Brown recalls the many moving stories of how districts delivered food and materials, going door to door, communicating through windows to check on special needs students while maintaining social distancing. “The fact that our teachers, principals and staff were dedicated to it, made the job a lot easier,” he says. Brown consistently credits the quality and shared purpose of educators, administrators and his leadership team.
“We knew that we had to deliver for Kentucky’s kids. We had to be a rock that school districts could rely on, to give them constant feedback, support and guidance. We communicated with school districts weekly through webinars and webcasts. There are hundreds of webcasts, now archived between the months of March through July, and they’re still going on.”
When Brown and his team set up an emergency operations type of “war room,” they knew that communication would be essential in getting through the initial stages of the pandemic.
“You cannot over-communicate, particularly during a crisis,” Brown says. Providing information was invaluable because it was evolving every day. “This was a scary time for parents,” he adds. By communicating with families regularly through his digital letters, the department also reinforced the efforts of local districts to explain everything from logistics to the health department’s guidance on masks.
Reading through the letters offers a snapshot of the times and another reminder of how the education system absorbs all of the issues and complexities facing American society. Brown didn’t shy away from addressing them directly. In his letter of July 10, he recognized the persistence of racial inequity in the school system, appealing to readers to bear in mind that “Kentucky’s society and its economy cannot be or remain healthy if we are leaving a significant portion of our students behind.”
An open, empathetic and effective leader, Brown draws a direct correlation between his ability to navigate the journey of unknowns and his liberal arts education at Transylvania.
“You have to be able to pivot. You have to be able to synthesize the information,” he explains. “These types of skills are actually in keeping with what Transy does. That’s the beauty of a liberal arts education — to synthesize information, to be able to problem-solve and apply knowledge to a unique situation. That’s what Transy is all about. They don’t give you a bucket of knowledge, they give you the ability to tackle that bucket of knowledge the rest of your life.”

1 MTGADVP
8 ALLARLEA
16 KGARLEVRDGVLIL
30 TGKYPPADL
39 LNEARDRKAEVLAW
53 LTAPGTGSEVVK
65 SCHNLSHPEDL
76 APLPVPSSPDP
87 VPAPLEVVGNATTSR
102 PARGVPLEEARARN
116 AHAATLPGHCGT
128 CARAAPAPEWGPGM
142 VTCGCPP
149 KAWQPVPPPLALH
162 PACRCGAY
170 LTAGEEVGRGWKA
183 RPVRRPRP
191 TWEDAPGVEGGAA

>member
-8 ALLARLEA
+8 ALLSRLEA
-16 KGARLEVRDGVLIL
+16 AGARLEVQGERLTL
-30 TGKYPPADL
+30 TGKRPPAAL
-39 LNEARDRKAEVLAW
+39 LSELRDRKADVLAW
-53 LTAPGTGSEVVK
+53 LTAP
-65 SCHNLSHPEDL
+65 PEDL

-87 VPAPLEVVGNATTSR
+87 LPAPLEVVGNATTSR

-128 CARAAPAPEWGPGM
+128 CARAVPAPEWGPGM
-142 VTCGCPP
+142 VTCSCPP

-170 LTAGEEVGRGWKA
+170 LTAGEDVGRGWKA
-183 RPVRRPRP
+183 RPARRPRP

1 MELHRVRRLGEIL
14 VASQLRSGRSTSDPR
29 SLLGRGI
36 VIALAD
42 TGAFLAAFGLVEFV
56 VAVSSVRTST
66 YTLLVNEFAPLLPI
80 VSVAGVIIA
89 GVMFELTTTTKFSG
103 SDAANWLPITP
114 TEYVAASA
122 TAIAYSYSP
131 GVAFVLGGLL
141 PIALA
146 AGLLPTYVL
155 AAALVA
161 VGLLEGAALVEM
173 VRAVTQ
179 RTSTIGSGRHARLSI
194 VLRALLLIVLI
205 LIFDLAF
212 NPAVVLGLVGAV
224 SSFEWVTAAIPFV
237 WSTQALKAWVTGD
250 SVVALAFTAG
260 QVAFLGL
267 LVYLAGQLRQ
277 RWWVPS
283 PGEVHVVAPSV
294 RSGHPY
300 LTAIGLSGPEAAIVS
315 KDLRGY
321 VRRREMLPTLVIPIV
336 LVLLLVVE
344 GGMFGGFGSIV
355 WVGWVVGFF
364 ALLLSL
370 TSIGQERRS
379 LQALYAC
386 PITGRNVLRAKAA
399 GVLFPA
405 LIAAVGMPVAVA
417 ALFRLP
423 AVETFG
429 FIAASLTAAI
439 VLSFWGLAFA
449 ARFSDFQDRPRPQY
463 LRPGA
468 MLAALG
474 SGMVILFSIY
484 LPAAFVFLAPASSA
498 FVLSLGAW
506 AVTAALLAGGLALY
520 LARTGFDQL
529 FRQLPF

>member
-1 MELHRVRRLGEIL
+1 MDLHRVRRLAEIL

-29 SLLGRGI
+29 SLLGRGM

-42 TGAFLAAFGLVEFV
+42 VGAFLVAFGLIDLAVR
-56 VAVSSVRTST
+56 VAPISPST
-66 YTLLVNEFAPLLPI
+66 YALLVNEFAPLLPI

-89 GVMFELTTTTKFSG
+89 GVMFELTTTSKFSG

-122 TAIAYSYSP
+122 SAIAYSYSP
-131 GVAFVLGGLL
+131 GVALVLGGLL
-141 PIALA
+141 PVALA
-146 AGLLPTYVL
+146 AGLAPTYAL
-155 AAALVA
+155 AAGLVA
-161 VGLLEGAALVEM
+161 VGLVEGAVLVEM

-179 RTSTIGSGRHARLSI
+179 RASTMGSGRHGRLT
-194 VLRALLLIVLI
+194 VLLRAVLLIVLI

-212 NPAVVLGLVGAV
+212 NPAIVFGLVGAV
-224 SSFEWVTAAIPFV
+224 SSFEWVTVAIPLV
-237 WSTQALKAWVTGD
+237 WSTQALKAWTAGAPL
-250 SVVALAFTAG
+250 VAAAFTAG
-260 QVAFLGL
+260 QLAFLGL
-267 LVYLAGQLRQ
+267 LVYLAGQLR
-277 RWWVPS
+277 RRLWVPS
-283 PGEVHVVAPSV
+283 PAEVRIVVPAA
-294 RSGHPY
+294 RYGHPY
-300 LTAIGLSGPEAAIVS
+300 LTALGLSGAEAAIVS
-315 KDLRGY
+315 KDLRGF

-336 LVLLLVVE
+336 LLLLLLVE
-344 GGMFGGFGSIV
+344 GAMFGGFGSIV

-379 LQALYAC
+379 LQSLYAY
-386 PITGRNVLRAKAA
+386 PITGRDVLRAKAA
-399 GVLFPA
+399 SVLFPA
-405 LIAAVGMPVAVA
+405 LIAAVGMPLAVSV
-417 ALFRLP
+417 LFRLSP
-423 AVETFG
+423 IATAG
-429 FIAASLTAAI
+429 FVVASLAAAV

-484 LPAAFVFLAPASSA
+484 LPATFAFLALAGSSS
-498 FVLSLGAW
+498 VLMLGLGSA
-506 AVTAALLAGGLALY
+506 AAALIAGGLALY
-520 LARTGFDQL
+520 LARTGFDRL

They don’t give you a bucket of knowledge, they give you the ability to tackle that bucket of knowledge the rest of your life.
When the Kentucky Association of School Administrators recognized Brown’s efforts by presenting him with the 2020 William T. Nallia Award — given annually “to an education leader who reflects a spirit of innovation and cutting-edge leadership while bringing higher levels of success to all children — the executive director stated that Brown was “the right person at the right time.”
But Brown quickly deflects the idea that he alone was responsible, hearkening back to the leadership modeled by his grade school principal and the college experience that helped shape him and his methods.
“Critical thinking,” he says, “doesn’t mean sitting at the department with my Transy degree coming up with all of these solutions. It’s being in a position to enable the team around me to do that.” His approach to having a “united, purpose-driven team,” he says, “is also in keeping with the liberal arts — to work together as teams, to rely on other information and to rely on valuable pushback.” Wanting to know the flaws in his own argument is right out of Transy, he notes.
“I can hear Dr. Dugi [professor of political science] right now talking about acting in good faith,” Brown says. “That’s a principle he ingrained in us at Transy, and one of the things I keep coming back to. I think that was his way of saying that our society, in many ways, is dependent on everyone acting in good faith.”
Brown still takes to heart the responsibility of being a William T. Young scholar. That investment in him, which made his Transy education possible, also inspires him to give back to Kentucky. “I took that charge seriously,” he says, “and believe it is a way to pay the debt back to Mr. Young and Transy.”
Back in his job as general counsel, and looking ahead, Brown can see how important a liberal arts education will be in our ability to deal with the many monumental issues of our day, including equitable education, climate change, social and economic justice and how we interact with one another.
“All of those things going on at once,” he says, “call for solutions by creative thinkers, critical thinkers and, in my opinion, liberal arts graduates. I relied upon that heavily and am thankful for it every day.”